Wednesday, December 28, 2011

Parenting: Are your kids testing your patience?

Getting toddlers to cooperate with us can be a daunting task. Especially when they are starting to recognize themselves as individual.

Regardless if it is meal time, potty time, bath time or bedtime. They can hardly sit through the entire session without getting distracted or suddenly recall that they wanted to do something (or want you to do something), etc...

As parents and care givers, it is unavoidable that we get frustrated, upset or even angry trying to get our toddlers to obey and work within our limits.

Here are some simple practical ideas that I find useful on managing my precious little one.

Right Expectations

Firstly, check ourselves. Are we expecting too much from our toddlers? A 20+ month toddler just do not have the capacity to keep at a singular task for an extended period of time.  So exactly how long is considered too long?  Think about it, a fully functioning and intelligent teenager usually have an attention span of average about 30 to 45 minutes (why do you think lessons taught in schools are usually in periods of about an hour? )

My rule of thumb is this, when our kids start to get restless, protest and stir, the session has lasted too long.  So how do I manage that?  I let my boy go. Before letting him off, I  preempt him that after that, he will have to return and complete the current activity.

Here is the systematic approach:

1. Once the kid start to get restless, offer suggestions on alternate short, non-disruptive activity. Example: my kid loves his machine toys, during mealtime when he start to get restless, I will sometime offer "Do you want to bring your machine toy here to eat with you?"

2. Preempt them that after the "break" they will have to come back. My preempt usually goes like this. "Daddy let you go take one machine, after that you must come back and continue. Ok?" Only after he verbally agrees, then I will let him go.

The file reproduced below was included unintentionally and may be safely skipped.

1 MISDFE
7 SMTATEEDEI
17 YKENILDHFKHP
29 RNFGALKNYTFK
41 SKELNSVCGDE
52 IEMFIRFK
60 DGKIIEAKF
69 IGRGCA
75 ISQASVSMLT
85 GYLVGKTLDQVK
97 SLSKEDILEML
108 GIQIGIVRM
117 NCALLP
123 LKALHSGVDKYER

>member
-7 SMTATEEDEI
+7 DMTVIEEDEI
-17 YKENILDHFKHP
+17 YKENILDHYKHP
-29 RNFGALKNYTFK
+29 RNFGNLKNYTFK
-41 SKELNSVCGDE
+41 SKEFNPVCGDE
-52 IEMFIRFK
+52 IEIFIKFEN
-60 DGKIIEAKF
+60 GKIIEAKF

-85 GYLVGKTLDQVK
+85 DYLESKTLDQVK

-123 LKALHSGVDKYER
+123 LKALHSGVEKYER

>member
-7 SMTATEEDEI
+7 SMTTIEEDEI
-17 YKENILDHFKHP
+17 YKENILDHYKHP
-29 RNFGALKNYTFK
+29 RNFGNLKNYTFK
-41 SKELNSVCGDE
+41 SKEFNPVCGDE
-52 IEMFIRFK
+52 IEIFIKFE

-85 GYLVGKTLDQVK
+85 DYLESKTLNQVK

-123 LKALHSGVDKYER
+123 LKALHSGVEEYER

3. Getting the kid to agree to come back is of course the easy part. The challenging part is getting them to do that. My kid usually gets distracted with other toys or will just run away to some corner and hide there.  This is usually the part that will test our patience to the max.

They will whine, cry, struggle and do anything within their means to escape. For me, it is a chance to hold him to his words and "play" the patience game with him. 

I will point out "Just now you told Daddy that you will take your machine and go back right?"  It is normal that they will get frustrated and cry.  I normally prevent him from playing with any other items and doing any other thing until he is ready to return to his meal.

Personally, I think that it is important that I should be responsible to my kid and myself by holding him to his words.  It is a very emotionally taxing task, seeing the pitiful looks and hearing him cry.  Sometimes I just feel like giving in and let him have his way, but I know that, in the long run that would probably do him more harm than good.

Feel free to cuddle, carry or hug them to sooth them. Love and discipline are not mutually exclusive! In fact, I believe that providing loving support during a discipline episode is extremely crucial so that it will not leave the kid feeling resentful towards us.

4. Be flexible and compromise within reasonable limits.  Normally, by the third step, I would have my kid back at the high chair for his meal.  However, depending on the circumstance, I am flexible to offer additional alternatives.  Which is to go through step 1,2 and 3 again!

KEEP in mind that every kid is different. Whatever strategy we use in parenting, it is important to be aware of our state of mind. I believe that the best results are obtained when we are in a calm, loving and balance state.

Today I finally realized that "Our kids are not testing our patience, they are merely TRAINING OUR PATIENCE."

Asian Parenting